The Supreme Court of Canada determines the right of financial institutions to effect set-off in reimbursement of a loan despite the enhanced deemed trust in favor of Revenue Canada or Revenue Quebec.
In a decision released today, the Supreme Court of Canada settled the ongoing controversy concerning the liability of a financial institution to the tax authorities when it repays its loans by way of set-off against its own term deposit at a time when the borrower is also indebted to the tax authorities for payroll source deductions.
The Federal and Quebec Provincial Tax Authorities have a first ranking deemed trust in all the property of a tax debtor for an amount equal to the amounts deducted from employee salaries, which arises upon failure of the employer to remit same to the tax authorities. That deemed trust takes priority over all security interests held by a financial institution and, as such, would have priority over the pledge of a term deposit from a third party. The question was whether the same would apply if the term deposit was an amount due from the same entity to whom the loan was owed.
In this case, a credit union had repaid its loan of $200,000 by setting off against a term deposit that it had issued to the borrower, thereby effecting set-off at the date of bankruptcy of the borrower by way of simple accounting entries. Revenue Canada had been successful in convincing the Federal Court of Appeal that such an operation triggered the personal liability of the credit union which was deemed to have illegally acquired the term deposit of the tax debtor, while this term deposit was deemed to be owned by the Crown pursuant to the deemed trust. The tax authorities had made their claim many months after the set-off and after the bankruptcy of the borrower, after finding that an amount of $26,000 in source deductions had not been remitted. Having thought to have made a "no risk" loan, the credit union had no knowledge or control of the affairs of its borrower.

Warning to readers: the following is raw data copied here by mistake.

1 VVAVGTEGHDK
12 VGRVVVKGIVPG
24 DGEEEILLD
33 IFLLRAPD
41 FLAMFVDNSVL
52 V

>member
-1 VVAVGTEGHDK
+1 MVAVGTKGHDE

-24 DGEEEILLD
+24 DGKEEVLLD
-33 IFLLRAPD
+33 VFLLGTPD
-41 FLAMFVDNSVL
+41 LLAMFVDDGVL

Despite the very small amount involved, the Supreme Court held the matter under reserve for more than fifteen months. This case required the Court to interpret its own 2002 decision rendered in First Vancouver Finance v. Minister of National Revenue. In that case, property was held to have been released from the deemed trust for source deductions upon being transferred to a third party purchaser who had provided contemporaneous corresponding value to the debtor. From then on, Revenue Canada had adopted the position that only a sale for value in favour of a third party without knowledge satisfied the conditions for the release of the property from the trust. This interpretation resulted in potential liability to the Crown for any creditor who receives a simple payment from a tax debtor for a past debt, without a corresponding contemporaneous return of value.
Summary of the Supreme Court of Canada's Decision
In Caisse Populaire Desjardins de L’Est de Drummond v. Her Majesty the Queen in Right of Canada, the Supreme Court of Canada maintained the decision rendered by the Federal Court of Appeal in favour of the tax authorities. For the majority, the right of set-off and the pledge of the term deposit constitute a "security interest" within the meaning of the deemed trust. Therefore, the rights of the tax authorities have priority over the rights of the financial institution. However, the Court mentioned that a simple set-off between a credit to a bank account and a loan would not constitute a security interest.
The Supreme Court of Canada’s ruling, as Honourable Justice Deschamps mentions on behalf of the minority, may have important consequences on numerous financial instruments and derivative products that use the set-off or "netting" mechanism.
Also, the question remains open on the rights of the tax authorities to trace payments made by the tax debtor from moneys subject to the deemed trust. The Court gave no indication if the tax authorities can continue to pursue these payments made by the tax debtor in the hands of the creditor who received such payments.
A detailed paper on this subject, published in the Annual Review of Insolvency Law 2008 is also available on the Fraser Milner Casgrain LLP website. Please click on this link to read the article.